Bridal Shower Gifts Versus Wedding Gifts: Do I Have to Give Both?
We consult an etiquette expert.
You've been invited to both a bridal shower and a wedding—congrats! It's always nice to know that friends or family members want you to participate in their special celebration and the events leading up to the big day. But one question guests are often faced with is whether you must purchase both a gift for the bridal shower and a gift for the wedding day.
If you're unsure about the proper etiquette around gift-giving during big wedding events, fear not. We ask an industry expert and etiquette extraordinaire all about the difference between bridal shower gifting and wedding gifts—and whether or not both are necessary for guests invited to both of these events.
Diane Gottsman is an etiquette expert and owner of The Protocol School of Texas in San Antonio, Texas.
Related:Bridal Shower Gift Etiquette Guests Need to Know
Should I bring a gift to both the bridal shower and the wedding?
The short answer here is: Yes. Technically, these are two separate events, and traditionally, it is proper etiquette for guests to show up to the bridal shower with a gift, and also purchase a gift for the wedding (this is typically done via a wedding registry, but it's also fine to bring a present in-person to the wedding).
"Since these are two separate occasions, and often the registry for both is different, sending or bringing a gift to each is appropriate," explains etiquette expert Diane Gottsman, owner of The Protocol School of Texas. "It's best to send the wedding gift ahead of time so you don’t have to carry it to the wedding," she notes.
What if I can't afford to bring a gift to both events?
We're no stranger to the fact that being a wedding guest can get very pricey, very fast. Between gifts, buying or renting an outfit, attending pre-wedding events, and travel/accommodation costs, being a wedding guest is expensive—especially when you have multiple weddings a year. If you're feeling like you can't swing purchasing both a bridal shower gift and a wedding shower gift, it's most likely that the marrying couple will understand—your presence is the real present!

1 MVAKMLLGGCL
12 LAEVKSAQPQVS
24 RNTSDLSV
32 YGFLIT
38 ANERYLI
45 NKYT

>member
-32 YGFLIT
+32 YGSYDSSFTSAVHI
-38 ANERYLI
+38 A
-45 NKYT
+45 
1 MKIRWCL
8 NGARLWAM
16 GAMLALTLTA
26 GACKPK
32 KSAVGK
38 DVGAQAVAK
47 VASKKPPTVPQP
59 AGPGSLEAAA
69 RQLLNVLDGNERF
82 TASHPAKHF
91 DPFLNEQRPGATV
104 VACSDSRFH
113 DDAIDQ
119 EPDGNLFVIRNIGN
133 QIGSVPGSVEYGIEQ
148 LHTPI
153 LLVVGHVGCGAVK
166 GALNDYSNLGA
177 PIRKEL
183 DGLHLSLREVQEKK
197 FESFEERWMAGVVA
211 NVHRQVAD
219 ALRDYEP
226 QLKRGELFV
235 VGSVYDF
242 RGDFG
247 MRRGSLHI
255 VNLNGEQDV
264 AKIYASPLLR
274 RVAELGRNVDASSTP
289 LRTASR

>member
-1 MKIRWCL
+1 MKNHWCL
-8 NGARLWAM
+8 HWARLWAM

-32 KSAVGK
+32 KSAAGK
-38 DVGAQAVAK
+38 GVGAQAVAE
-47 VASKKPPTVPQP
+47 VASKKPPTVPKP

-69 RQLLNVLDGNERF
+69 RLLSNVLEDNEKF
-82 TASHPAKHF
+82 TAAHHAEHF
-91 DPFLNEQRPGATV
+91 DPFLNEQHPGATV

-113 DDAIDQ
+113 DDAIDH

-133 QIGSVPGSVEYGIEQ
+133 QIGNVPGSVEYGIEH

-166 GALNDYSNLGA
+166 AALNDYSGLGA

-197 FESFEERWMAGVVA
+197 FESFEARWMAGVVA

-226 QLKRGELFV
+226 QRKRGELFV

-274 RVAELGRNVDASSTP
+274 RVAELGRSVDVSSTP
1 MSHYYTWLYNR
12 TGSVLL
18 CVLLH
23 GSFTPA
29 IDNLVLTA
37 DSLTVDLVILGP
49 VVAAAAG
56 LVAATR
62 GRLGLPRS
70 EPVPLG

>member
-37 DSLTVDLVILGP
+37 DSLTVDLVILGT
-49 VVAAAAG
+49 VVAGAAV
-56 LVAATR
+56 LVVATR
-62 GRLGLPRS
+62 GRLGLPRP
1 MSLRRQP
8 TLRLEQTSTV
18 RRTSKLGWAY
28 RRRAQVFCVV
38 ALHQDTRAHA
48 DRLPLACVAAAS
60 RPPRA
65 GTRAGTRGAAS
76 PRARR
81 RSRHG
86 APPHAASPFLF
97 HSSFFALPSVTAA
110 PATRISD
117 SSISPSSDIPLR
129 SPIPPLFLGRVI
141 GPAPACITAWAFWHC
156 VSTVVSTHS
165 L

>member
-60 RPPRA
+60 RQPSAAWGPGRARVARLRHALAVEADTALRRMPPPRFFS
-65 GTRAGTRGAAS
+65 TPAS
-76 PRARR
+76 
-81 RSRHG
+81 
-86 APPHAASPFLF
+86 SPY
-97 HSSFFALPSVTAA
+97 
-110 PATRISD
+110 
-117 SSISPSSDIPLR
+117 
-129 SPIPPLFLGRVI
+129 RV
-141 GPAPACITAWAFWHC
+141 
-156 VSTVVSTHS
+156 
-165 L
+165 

If you do find yourself in this situation and want to give the couple a gift for both events, Gottsman recommends dividing your gift budget in half and splitting it between two smaller presents. "It’s all about how you spend your dollars on the gift," she explains. "If you are invited to a shower, it would probably be uncomfortable to show up without a gift, and the same for the wedding," she says. "However, spending a much smaller amount [each gift] and making them sentimental and meaningful—not expensive—is the key."
Should I send a gift to the couple if I can't attend the shower or the wedding?
If you're unable to attend the shower or the wedding (don't forget to RSVP on time!), Gotssman advises that whether or not to still send a gift is a bit nuanced. "It depends on the relationship you share," she says. "If you aren’t a good friend or family member, and you aren’t planning on attending either one (or only attending one), you can just bring a gift to the particular celebration you attend," she explains. "If you are a very close family member or friend, you can decide how you will feel the next time you see [the couple]." By this, she means if you think you'll be stressed about whether they'd notice that you didn't send a gift in lieu of your attendance, you should send one. However, if you think the couple simply won't mind either way, then it's fine to pass on the gift.
If you're not that close with the marrying couple (colleagues, newer friends, etc.) keep in mind that sending a congratulatory card in lieu of a gift is a nice idea. Kind words go a long way!
Related:Everything You Need to Know About Wedding Gift Etiquette